The 3Ts for Reducing Lead in Drinking Water in Schools provides tools for schools, childcare facilities, states, and water systems to implement voluntary lead in drinking water testing programs. The 3Ts rest on four key actions:
The Division of Drinking Water (DDW) suggests that school and childcare facilities implement programs for reducing lead in drinking water as part of their overall plan for maintaining healthy learning environments. Safe and healthy environments foster healthy children and improve student performance.
Infants and young children are particularly susceptible to lead exposure, and drinking water can be a significant source. Negative health effects from lead exposure include behavior problems, learning problems, lower IQ, hyperactivity, slowed growth, hearing problems, and anemia.
Lead can enter a facility’s drinking water through plumbing materials such as pipes and solder. Testing is the only way for schools or childcare facilities to know if they have elevated lead levels in their drinking water.
WIIN Act Funding for Lead Testing
The Water Infrastructure Improvements for the Nation Act or “WIIN Act” of 2016 authorizes the Environmental Protection Agency (EPA) to establish a voluntary grant program to help schools and childcare facilities test for lead in their drinking water. Facilities that receive WIIN Act funding must utilize EPA’s 3Ts for Reducing Lead in Drinking Water in Schools and Child Care Facilities guidance or equivalent state program when implementing the plan.
Lead Testing Program Checklist
The first and most important step is to make a plan before sampling begins. EPA has assembled a 3Ts Toolkit to help schools and childcare facilities develop a plan and cultivate partnerships that support the implementation of the plan. Use the checklist to facilitate plan development.
A communication plan is a core element of the 3Ts program. Communication supports community engagement and builds trust with parents, staff, and the public. Facilities that communicate early and often about sampling plans, test results, and next steps build confidence in the ability of each school or childcare facility to provide a safe learning environment for children. A comprehensive communication plan helps facilities:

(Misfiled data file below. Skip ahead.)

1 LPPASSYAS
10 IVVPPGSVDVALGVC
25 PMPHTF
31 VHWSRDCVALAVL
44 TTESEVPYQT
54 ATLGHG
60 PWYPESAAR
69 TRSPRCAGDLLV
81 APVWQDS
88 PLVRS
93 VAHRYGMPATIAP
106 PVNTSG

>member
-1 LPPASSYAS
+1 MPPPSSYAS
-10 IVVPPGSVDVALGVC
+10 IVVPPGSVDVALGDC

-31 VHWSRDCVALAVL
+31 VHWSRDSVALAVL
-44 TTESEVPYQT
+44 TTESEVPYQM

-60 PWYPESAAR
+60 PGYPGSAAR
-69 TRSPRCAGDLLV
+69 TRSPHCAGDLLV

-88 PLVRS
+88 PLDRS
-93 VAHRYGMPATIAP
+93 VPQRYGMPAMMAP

- Communicate effectively with the community
- Ensure the information is honest, accurate, and comprehensive
- Speak with one voice
- Anticipate questions and concerns and address them proactively
- Keep their audience up-to-date as new information becomes available
EPA outlines a series of steps facilities can use to develop their communication plan:
- Get a team together.
- Create a contact list.
- Identify target audiences.
- Determine methods of communication.
- Identify the times to communicate and notify the public in advance.
Training helps school administrators, teachers, and staff learn more about the health effects of lead in drinking water and develop plans that provide the framework for an effective program. Training modules in the 3Ts program provide important information about:
- The health effects of lead, particularly for younger children
- Sources of lead
- How lead gets into drinking water
- The relationship between public water systems and schools and childcare facilities
- How lead in drinking water is regulated
Testing guidance provides important information to help schools and childcare facilities:
- Develop a sampling plan
- Identify sample locations
- Complete a Plumbing profile questionnaire
- Select a certified lab for sample analysis
- Develop a code system for samples
- Determine sampling frequency
- Conduct sampling
- Interpret results
Schools with lead levels above the action level can use a variety of methods to reduce levels and remediate the problem:
- Implement a flushing program and water usage plan to safeguard against lead exposure. This may include flushing faucets at sinks and/or water fountains, particularly after weekends and vacations, and limiting water consumption for food and beverage preparation to cold-water faucets.
- Replace faucets or other drinking water outlets found to be above the action level for lead.
- Clean water fountains, aerators, and screens.
- Physically disconnect faucets or plumbing with high levels of lead.
- Install a water treatment system.
- Post notices at faucets that are being investigated after a high lead result.
The EPA has prepared a document outlining potential funding sources for reducing lead in drinking water in schools and childcare facilities. Funding sources identified by EPA for Utah schools include The Boeing Company, the Utah Charter School Revolving Loan Fund, and the Utah Drinking Water State Revolving Fund.